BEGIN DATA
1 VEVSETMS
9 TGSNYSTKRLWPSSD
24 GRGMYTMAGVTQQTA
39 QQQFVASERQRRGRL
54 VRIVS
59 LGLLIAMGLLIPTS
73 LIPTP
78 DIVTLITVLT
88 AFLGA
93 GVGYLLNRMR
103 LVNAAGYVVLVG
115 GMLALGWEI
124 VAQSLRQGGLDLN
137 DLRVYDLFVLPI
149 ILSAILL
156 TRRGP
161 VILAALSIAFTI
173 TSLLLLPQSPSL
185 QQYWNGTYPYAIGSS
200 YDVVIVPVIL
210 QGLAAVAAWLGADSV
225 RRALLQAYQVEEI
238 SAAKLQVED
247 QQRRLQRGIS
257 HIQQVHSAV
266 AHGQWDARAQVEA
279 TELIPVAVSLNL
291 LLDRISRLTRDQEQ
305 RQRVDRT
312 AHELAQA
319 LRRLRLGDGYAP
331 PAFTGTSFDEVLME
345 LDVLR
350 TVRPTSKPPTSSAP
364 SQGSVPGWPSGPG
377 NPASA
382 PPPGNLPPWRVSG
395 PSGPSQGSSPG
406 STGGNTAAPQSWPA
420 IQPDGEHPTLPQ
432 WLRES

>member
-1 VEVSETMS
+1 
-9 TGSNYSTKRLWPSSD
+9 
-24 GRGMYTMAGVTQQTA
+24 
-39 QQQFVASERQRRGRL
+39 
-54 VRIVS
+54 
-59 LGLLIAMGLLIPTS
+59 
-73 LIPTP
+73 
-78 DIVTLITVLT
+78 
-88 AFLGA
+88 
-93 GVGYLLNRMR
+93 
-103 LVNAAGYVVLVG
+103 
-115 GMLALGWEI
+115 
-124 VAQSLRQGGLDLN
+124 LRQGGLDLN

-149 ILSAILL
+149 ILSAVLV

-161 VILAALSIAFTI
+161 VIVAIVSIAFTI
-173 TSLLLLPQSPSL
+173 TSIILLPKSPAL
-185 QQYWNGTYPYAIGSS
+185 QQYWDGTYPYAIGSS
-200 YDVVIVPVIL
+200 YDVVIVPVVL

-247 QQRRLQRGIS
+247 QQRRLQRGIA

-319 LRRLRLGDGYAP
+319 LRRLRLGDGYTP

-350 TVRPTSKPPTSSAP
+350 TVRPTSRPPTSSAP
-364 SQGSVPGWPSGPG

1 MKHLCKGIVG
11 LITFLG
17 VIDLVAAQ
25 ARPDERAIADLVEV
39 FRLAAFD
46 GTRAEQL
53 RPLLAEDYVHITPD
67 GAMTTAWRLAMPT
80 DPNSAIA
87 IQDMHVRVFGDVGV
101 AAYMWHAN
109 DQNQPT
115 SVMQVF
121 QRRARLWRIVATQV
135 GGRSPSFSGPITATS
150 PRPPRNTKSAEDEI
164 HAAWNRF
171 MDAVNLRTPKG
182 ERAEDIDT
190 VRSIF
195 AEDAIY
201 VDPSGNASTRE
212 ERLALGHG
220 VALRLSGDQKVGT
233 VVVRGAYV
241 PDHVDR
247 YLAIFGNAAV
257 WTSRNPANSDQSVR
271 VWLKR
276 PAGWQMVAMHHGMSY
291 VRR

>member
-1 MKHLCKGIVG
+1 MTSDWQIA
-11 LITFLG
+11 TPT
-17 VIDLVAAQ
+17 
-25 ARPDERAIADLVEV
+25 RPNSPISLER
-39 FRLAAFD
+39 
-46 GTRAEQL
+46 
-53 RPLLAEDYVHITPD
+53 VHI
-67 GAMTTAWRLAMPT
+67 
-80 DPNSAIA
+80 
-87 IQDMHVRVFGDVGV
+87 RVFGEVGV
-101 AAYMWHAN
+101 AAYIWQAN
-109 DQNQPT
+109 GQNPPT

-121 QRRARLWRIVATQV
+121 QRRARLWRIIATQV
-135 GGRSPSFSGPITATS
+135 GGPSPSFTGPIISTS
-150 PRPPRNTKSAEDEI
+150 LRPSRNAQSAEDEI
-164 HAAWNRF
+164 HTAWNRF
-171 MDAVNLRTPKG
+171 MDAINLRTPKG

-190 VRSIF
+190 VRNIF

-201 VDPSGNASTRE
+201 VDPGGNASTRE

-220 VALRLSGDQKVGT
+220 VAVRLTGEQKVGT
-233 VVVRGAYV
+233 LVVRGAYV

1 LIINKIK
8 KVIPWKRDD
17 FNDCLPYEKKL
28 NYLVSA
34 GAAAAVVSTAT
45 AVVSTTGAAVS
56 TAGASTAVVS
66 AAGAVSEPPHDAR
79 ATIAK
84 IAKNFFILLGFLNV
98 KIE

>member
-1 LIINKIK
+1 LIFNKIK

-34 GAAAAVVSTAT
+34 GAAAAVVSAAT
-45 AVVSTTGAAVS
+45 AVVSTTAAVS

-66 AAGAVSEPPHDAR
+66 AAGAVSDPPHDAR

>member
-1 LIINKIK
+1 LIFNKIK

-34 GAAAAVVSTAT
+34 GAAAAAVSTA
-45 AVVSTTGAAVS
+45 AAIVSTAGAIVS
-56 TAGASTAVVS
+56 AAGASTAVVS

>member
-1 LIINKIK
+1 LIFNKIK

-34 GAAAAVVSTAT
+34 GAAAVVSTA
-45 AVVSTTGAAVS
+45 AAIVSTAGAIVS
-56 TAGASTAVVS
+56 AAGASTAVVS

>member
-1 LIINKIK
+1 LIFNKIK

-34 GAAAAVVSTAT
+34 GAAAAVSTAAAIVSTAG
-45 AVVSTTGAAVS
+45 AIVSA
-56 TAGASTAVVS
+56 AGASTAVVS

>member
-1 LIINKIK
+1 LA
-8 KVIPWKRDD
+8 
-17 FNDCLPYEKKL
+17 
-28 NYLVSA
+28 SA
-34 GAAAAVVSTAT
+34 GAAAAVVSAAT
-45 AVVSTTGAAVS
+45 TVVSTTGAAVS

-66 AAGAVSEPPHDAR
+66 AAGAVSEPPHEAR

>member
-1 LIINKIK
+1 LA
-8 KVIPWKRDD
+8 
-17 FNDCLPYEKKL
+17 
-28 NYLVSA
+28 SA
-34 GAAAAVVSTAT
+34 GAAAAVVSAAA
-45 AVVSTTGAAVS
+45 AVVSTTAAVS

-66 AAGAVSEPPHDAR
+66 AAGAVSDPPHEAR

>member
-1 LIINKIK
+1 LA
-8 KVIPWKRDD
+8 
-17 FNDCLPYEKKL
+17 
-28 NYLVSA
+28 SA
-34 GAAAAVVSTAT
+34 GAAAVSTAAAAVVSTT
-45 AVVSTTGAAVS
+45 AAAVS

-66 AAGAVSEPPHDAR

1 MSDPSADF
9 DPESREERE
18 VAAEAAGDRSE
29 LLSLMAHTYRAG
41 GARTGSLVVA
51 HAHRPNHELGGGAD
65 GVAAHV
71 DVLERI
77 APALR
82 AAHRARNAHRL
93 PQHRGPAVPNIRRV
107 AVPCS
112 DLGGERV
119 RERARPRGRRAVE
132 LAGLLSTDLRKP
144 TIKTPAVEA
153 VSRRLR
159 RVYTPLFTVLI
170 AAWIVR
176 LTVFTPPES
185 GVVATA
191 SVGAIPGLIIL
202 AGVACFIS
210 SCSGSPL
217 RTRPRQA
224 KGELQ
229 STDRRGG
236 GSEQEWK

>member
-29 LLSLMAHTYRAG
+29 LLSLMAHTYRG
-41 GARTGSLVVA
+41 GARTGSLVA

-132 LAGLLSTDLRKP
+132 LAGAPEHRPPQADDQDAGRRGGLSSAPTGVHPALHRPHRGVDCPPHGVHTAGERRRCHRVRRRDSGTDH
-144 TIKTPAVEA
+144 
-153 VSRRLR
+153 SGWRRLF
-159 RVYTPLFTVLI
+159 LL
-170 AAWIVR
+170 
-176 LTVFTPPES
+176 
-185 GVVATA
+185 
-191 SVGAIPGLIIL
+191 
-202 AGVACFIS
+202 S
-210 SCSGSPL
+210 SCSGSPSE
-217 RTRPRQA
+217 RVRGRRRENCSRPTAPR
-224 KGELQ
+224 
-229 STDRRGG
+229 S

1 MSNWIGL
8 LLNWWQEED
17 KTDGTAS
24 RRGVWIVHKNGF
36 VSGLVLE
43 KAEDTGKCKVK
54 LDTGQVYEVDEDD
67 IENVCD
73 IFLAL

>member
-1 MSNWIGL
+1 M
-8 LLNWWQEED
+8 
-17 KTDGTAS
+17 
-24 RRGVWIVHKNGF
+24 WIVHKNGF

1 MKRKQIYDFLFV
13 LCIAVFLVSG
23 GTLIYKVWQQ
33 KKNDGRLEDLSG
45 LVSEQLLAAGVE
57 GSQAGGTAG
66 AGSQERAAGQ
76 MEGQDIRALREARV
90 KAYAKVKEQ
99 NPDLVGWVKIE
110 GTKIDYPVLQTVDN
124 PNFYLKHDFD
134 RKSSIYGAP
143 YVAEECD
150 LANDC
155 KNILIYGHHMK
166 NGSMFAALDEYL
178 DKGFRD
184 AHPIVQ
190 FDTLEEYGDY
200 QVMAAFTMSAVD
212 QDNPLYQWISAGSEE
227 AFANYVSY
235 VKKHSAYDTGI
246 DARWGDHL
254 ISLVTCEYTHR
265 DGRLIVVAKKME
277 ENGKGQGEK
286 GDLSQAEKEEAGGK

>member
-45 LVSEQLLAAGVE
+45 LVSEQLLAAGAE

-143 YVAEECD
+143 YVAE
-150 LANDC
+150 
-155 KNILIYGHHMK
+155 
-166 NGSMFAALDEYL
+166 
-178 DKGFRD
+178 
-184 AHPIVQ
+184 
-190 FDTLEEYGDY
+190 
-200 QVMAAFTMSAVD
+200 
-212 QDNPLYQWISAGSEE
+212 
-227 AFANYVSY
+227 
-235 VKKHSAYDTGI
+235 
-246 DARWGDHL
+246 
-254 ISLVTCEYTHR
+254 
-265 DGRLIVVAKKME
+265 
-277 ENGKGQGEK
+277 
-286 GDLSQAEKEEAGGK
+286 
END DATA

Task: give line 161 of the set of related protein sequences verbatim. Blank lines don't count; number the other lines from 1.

8 KVIPWKRDD